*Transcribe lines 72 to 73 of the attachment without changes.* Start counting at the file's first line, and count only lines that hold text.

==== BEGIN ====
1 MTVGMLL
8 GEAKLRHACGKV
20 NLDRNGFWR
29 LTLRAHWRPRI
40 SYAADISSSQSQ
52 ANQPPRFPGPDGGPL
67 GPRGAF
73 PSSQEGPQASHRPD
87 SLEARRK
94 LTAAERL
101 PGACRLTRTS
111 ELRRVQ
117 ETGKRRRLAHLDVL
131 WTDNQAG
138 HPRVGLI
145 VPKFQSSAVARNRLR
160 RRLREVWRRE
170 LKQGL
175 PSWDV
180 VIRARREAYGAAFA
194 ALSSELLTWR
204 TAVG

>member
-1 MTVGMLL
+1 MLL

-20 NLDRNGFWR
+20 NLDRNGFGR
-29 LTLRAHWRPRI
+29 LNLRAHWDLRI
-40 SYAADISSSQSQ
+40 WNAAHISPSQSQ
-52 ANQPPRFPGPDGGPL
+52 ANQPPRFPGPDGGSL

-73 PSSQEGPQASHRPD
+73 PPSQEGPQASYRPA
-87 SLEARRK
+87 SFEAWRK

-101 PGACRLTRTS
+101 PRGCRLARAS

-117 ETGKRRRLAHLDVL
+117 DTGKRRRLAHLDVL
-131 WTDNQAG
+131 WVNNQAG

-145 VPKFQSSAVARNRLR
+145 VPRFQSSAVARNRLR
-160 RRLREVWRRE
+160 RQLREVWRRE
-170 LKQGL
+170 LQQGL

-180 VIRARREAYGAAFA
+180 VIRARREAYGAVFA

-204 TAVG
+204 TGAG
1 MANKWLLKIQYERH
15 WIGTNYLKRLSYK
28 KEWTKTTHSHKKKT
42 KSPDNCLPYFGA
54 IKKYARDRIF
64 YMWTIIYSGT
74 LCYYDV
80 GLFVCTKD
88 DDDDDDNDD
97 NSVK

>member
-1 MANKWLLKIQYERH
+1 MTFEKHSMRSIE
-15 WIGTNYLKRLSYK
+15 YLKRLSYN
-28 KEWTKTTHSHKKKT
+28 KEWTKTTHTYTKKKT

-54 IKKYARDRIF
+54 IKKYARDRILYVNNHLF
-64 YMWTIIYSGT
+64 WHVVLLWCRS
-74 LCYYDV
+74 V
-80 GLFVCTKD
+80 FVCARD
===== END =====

+54 IKKYARDRILYVNNHLF
-64 YMWTIIYSGT